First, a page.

Why Does my Dog Lick His Butt?
Dr. Phil Zeltzman, DVM, DACVS, CVJ (Dr. Phil Zeltzman, 2017)
Dr. Phil Zeltzman, D. D. (2017, 8 14). www.pethealthnetwork.com. Retrieved from Why Does my Dog Lick His Butt?: https://www.pethealthnetwork.com/dog-health/dog-diseases-conditions-a-z/why-does-my-dog-lick-his-butt
Dog Diseases & Conditions A-Z
Toby, a 9 year old beagle, was smearing brownish, disgusting, smelly goo all over the carpet and the couch. In addition to dragging his butt on the floor and furniture, Toby was constantly licking his behind. The entire house was a smelly mess. Yuk! Something had to be done!
Toby’s veterinarian explained that the poor beagle was having problems with his anal sacs. Anal sacs are two small pouches: one on either side of the anus. They produce a very odorous liquid. Small amounts are released every time the animal defecates. The stinky substance is likely used to mark territory and scare predators off.
Why do some dogs have trouble with their anal sacs? Occasionally, anal sacs become a medical problem. There is no specific breed, color or size that is predisposed to problems of the anal sacs. For no apparent reason, some pets have a problem and some do not. Dogs are much more frequently affected than cats. As a consequence, they became very full or “impacted.”
After Toby turned 3 years old, his anal sacs were not expressing themselves, for some unknown reason. He needed routine veterinary visits to empty his anal sacs. Toby’s family vet was able to easily empty or “express” them manually. Initially, it was every few months. Then it became a weekly occurrence. Then it became a necessity every other day!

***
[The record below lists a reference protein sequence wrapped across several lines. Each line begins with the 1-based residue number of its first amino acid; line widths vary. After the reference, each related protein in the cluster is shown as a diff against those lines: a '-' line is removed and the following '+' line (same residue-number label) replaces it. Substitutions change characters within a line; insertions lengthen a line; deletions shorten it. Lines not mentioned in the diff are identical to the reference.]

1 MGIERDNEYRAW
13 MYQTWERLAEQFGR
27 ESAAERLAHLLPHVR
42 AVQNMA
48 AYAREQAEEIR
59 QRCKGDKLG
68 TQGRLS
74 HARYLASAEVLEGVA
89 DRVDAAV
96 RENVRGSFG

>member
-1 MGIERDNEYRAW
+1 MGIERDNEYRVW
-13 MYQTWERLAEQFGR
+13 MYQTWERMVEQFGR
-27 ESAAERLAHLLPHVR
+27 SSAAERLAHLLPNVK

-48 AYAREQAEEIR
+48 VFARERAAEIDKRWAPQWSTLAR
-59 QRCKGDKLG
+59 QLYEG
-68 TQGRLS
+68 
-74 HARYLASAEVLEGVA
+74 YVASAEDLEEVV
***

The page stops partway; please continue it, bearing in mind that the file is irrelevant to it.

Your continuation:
What if a dog needs more advanced anal sac treatment? For Toby, removing the anal sacs surgically was discussed. It was the only reasonable option at that point. It’s a delicate procedure, which poses a few risks:
There is a small risk of infection. Although the area is thoroughly scrubbed before surgery, working near the anus is not exactly the most sterile procedure. In addition, the content of the anal sacs is filthy and full of bacteria.
There is a small risk of future problems if the entire sac is not removed. Even if a tiny piece is left behind, it will cause a delayed infection that will lead to a draining tract. Pus and/or secretions will constantly ooze through a small hole in the skin near the anus. This will require a second surgery to remove the draining tract and the tissue causing the problem.
There is also a small risk of incontinence. Continence, or the ability to control poop, is the opposite of incontinence. When a dog is incontinent, he defecates just about anywhere, without even being aware of it. Continence is controlled by a specialized muscle called the anal sphincter. In fact, there are two anal sphincters: one on the inside and one on the outside.
Anal sacs are located between the external and internal sphincter muscles. So in order to remove an anal sac, there is no choice: we must cut into the sphincter, hence the risk of incontinence if the thin muscle is not sutured perfectly well at the end of the surgery.
In Toby’s case, we didn’t have a choice. His quality of life was seriously affected, and his house was a stinky mess! Surgery was thankfully uneventful. The anal sacs were sent to the lab for analysis. About a week later, the biopsy indicated a benign condition called chronic anal sacculitis, which simply means ongoing irritation of the anal sacs.
Toby made a complete recovery. He and his guardians enjoyed a much happier life after surgery.
If you have any questions or concerns, you should always visit or call your veterinarian -- they are your best resource to ensure the health and well-being of your pets.